An Eye, On Shopping Online
The internet has, within the twenty five years or so of its existence become one of the most important staffs that modern society consciously or not, leans and relies on.
Which, considering that the internet has no physical reality, is quite a phenomena. It has no dimensions or edges, middles or boundaries, is as non-understandable as a black hole in space, yet it is used by more people on earth than not.
The rise in shopping over the internet seems unstoppable, and the value of internet shopping is reckoned in hundreds of billions of pounds, and as technology connects more and more people, so the demand for retail on the ‘net goes on.
As are the ways of human nature, when sums of money are involved there will be an element with designs to relieve others of what they can get hold of.
Old time safe-crackers, pickpockets, cut-purses, snake oil sellers etc. have been replaced online by the cyber-criminal. Cyber-criminals commit their crimes by hacking, scamming, phishing and various hi-tech methods of what is basically, stealing, in one form or another.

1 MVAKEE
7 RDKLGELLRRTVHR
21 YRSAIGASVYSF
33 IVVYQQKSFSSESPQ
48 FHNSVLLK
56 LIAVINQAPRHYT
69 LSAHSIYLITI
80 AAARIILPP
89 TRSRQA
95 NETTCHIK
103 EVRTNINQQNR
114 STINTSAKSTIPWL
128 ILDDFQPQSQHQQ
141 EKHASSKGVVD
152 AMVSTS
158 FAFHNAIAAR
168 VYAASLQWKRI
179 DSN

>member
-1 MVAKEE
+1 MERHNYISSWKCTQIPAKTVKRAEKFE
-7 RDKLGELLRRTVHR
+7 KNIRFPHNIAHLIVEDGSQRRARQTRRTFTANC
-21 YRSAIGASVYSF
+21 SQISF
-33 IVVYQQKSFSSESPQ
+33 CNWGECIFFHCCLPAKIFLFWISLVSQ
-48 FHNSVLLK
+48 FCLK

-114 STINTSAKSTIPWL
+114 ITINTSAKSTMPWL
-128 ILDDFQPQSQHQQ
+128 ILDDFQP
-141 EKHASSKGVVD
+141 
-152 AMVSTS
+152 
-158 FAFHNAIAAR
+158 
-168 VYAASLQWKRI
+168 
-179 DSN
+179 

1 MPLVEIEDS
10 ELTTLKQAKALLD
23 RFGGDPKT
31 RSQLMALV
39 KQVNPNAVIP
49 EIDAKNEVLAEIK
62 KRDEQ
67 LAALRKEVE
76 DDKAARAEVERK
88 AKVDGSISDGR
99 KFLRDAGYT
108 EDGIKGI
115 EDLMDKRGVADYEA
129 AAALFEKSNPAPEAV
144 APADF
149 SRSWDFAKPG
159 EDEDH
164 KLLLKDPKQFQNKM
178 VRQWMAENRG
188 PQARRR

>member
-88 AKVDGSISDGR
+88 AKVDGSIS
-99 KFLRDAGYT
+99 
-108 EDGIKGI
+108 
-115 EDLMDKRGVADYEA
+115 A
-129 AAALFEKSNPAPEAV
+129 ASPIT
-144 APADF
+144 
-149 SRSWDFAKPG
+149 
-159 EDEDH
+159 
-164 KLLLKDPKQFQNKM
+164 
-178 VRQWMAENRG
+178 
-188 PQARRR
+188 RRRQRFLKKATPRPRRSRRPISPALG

The knowledge that there is an underworld at work while you window shop or buy online should not deter you, but make you aware of a few easy checks to keep things safe as you use your computer or device to shop online.
Try to stick to sites that are established names such as Amazon, or Cath Kidston, as these will have up to date and strong, online security. If your window shopping has led you to an unfamiliar site that you are interested in, see if it carries any reviews, or even check it out through a search engine.
Ask yourself if the site looks professional, that there are no spelling mistakes, and that the graphics look ok. Bear in mind too, that if an offer being made seems too good to be true, it probably is, go no further with it.
If the site seems ok, and there is a physical address and returns policy in place, if you’re going to continue, before entering any of your financial or personal details, check that the site is secure.
Look at the address in the browser bar, and check it begins https:/ and not just http:/. The S stands for Secure Sockets Layer, a security system that will encrypt the information you send out, and which can only be de-encrypted by the seller’s server.
There should also be, within the browser bar, the symbol of a closed padlock and should the symbol appear anywhere other than there, it would be unwise to proceed. These two little checks can mean finding the difference between a trustworthy site, and one that is not.